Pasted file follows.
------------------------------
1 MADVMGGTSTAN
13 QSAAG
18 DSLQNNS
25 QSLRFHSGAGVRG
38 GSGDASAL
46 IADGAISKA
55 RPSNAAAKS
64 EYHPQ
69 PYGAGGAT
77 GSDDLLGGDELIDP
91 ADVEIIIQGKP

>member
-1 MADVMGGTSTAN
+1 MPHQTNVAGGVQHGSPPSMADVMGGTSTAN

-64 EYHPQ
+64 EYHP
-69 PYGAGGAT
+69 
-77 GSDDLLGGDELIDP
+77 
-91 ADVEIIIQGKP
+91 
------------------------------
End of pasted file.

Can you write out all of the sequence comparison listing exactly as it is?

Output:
1 MADVMGGTSTAN
13 QSAAG
18 DSLQNNS
25 QSLRFHSGAGVRG
38 GSGDASAL
46 IADGAISKA
55 RPSNAAAKS
64 EYHPQ
69 PYGAGGAT
77 GSDDLLGGDELIDP
91 ADVEIIIQGKP

>member
-1 MADVMGGTSTAN
+1 MPHQTNVAGGVQHGSPPSMADVMGGTSTAN

-64 EYHPQ
+64 EYHP
-69 PYGAGGAT
+69 
-77 GSDDLLGGDELIDP
+77 
-91 ADVEIIIQGKP
+91 